We often rely on subjective measures—looking in the mirror, timing a bike ride, feeling better, or general mood—to evaluate our overall health. However, they don’t always give a complete picture of your health. A blood test can show the actual status of various systems in your body, such as your cardiovascular system, immune system, and endocrine system.
Routine blood testing is essential if you are concerned about your well-being and general health. This is because a blood test will help you determine how your body changes over time and what illnesses you are likely to contract. A blood test will help you make well-informed decisions about your lifestyle. Being tested at routine intervals will help you to understand how your body changes over time and allow you to make informed decisions based around your health.
Blood is a rich source of information and blood biomarkers, such as hormones, cells, proteins, and nutrients can provide important insights into heart health, recovery, immune function, metabolic status, and more.
Most trackable metrics claim to reflect the status of numerous markers of health. However, the scientific quality and validity of these various metrics are markedly different, resulting in questionable relevance of the recommendations provided.
A blood test objectively identifies key biomarkers in your body, precisely and accurate.
Blood tests are a reliable form of data – the largest benefit for regular blood testing is that it offers a reliable measure for tracking your health and wellness
Diagnosing disease – early detection is key to treating many diseases. Blood testing is not a perfect way to find all diseases, but many diseases can be discovered via blood tests.
Checking your metabolism to find out if you are prediabetic – diabetes is one of the most common health issues facing individuals in society. Your blood tests are an insight into your metabolism and the chemical processes within your body.
Checking the function of your liver – one of the main functions of your liver is breaking down various toxins within the body. Your liver works as a kind of detoxification system. Issues you may have within your liver can be found in your blood tests.
Monitoring organ health – your kidneys are part of the urinary system and help regulate your blood. For example, your kidneys regulate blood pressure, pH level, mineral concentration and water composition of the blood.
Checking hormone levels – there are many important hormones in our body that regular blood tests can help us identify, such as testosterone and SBHG among various others.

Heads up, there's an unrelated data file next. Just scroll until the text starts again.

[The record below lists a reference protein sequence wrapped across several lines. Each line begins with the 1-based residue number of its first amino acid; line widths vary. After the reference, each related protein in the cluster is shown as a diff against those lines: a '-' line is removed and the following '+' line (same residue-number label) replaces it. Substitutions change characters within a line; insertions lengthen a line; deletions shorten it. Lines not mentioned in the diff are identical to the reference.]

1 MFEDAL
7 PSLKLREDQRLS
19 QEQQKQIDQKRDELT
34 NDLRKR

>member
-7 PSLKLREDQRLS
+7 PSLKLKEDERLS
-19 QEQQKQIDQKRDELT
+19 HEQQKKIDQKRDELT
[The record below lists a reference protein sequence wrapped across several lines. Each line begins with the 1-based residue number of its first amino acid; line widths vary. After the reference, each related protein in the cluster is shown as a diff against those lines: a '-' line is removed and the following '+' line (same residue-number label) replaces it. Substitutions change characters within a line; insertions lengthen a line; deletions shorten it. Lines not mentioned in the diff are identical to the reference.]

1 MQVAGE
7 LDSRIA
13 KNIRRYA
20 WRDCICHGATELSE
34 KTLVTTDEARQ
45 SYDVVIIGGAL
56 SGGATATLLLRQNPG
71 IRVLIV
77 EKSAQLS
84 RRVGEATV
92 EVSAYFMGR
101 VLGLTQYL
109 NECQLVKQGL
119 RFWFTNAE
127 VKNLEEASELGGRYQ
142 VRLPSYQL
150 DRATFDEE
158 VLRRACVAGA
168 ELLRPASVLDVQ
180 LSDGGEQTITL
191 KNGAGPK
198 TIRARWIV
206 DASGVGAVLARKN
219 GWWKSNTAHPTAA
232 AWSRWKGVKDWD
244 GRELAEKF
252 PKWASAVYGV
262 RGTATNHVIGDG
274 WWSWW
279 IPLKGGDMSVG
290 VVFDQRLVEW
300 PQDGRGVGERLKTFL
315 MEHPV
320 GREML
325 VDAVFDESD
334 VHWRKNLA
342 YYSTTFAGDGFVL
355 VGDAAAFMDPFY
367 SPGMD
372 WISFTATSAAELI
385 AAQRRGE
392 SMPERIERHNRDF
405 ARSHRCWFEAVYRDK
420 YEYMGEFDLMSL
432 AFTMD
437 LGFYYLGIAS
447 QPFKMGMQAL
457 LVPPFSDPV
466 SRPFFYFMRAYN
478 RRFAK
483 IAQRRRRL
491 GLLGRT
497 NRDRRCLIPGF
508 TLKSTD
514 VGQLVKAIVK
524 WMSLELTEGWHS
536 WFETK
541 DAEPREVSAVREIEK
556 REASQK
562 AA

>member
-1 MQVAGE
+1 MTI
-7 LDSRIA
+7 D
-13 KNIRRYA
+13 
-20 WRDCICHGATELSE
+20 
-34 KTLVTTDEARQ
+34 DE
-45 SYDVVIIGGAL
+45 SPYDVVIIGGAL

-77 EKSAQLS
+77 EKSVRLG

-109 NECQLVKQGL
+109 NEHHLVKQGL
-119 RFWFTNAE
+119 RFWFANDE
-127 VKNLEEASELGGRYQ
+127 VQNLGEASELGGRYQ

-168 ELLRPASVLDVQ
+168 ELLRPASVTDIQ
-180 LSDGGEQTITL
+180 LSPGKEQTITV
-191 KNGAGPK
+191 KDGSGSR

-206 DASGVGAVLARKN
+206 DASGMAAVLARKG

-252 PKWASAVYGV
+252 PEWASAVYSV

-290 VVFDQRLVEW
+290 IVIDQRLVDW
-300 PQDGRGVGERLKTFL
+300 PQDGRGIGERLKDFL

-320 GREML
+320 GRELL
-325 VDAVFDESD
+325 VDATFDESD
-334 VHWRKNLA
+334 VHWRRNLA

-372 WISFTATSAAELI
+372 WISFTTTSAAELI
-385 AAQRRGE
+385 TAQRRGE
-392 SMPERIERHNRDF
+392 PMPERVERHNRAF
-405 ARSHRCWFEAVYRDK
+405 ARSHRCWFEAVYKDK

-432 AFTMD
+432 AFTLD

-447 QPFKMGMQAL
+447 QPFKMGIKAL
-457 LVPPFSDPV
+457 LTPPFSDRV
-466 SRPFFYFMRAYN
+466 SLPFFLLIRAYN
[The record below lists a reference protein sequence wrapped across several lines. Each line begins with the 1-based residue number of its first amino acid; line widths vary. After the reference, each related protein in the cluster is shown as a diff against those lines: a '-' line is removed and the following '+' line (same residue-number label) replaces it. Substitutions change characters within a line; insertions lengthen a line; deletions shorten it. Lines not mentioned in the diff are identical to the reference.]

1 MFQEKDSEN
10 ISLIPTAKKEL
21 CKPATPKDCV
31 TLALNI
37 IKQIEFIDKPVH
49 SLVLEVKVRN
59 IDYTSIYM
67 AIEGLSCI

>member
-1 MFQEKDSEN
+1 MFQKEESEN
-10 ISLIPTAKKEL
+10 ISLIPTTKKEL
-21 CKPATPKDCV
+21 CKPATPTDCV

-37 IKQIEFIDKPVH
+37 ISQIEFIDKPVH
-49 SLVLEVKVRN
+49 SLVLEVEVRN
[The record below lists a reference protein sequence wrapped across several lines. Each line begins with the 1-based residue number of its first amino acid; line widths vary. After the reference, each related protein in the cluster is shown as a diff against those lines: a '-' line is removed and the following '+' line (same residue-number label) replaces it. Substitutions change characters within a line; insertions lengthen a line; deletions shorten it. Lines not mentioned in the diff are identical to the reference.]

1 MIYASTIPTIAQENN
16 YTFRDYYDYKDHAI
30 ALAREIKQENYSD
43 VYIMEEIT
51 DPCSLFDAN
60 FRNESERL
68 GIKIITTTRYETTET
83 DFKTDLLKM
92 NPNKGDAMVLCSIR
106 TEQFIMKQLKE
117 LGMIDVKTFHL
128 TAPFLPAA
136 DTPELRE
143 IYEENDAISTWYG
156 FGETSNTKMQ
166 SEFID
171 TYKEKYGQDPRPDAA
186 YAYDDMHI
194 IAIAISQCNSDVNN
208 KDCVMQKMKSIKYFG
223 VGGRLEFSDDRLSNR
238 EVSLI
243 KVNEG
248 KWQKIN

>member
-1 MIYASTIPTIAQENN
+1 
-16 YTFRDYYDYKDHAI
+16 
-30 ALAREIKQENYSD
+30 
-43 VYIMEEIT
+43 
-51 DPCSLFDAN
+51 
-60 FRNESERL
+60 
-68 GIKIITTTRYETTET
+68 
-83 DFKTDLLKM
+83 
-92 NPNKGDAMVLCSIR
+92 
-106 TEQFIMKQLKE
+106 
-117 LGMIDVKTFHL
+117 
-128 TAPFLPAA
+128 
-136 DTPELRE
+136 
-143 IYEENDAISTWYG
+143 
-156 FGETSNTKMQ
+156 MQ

Blood testing as a touchstone for your health – by frequently getting blood tests, you can be proactive about any health issues. You can use your blood tests as a touchstone to understand ongoing alterations in your blood. Your blood tests provide access to a several biomarkers that you can use to look at your changes across time.
The biggest benefit for regular blood testing is that it provides a reliable data point for measuring your health and wellness. There is a never-ending cycle of so-called what’s best for your health. From superfoods and diets to exercise and everything in between, it can be confusing to know what is best. Fortunately, your blood can provide data on your health and wellness. You can then use it to see if there are any issues and optimize for self-improvement.
Other measurement tools don’t offer this degree of reproducibility. For example, the estimated energy expenditure (or calories burned) from wearable devices like smartwatches are not reliable estimates and often significantly underestimate the value compared to indirect calorimetry (the gold standard).
If a metric is not providing you with reliable feedback, you’re likely to take a longer, more round-about path to your goals.
Blood biomarkers shift in response to lifestyle factors, including food choices, supplements, exercise, recovery, sleep patterns, and stress levels.
For example, eating oatmeal may significantly reduce LDL cholesterol, taking a curcumin supplement may improve creatine kinase, and getting at least seven hours of sleep each night helps lower hsCRP.
By regularly getting blood tests, you can be proactive about your health. You can use your blood tests as a tool to understand ongoing changes in your blood. Your blood tests provide access to a series of biomarkers that you can use to look at your changes across time. Specifically, according your health history and interventions like fitness, supplements and medicines, you can put changes in context. Your blood tests can help you chart progress. Your blood work can help you take positive steps towards self-improvement. Don’t treat disease. Optimize for health.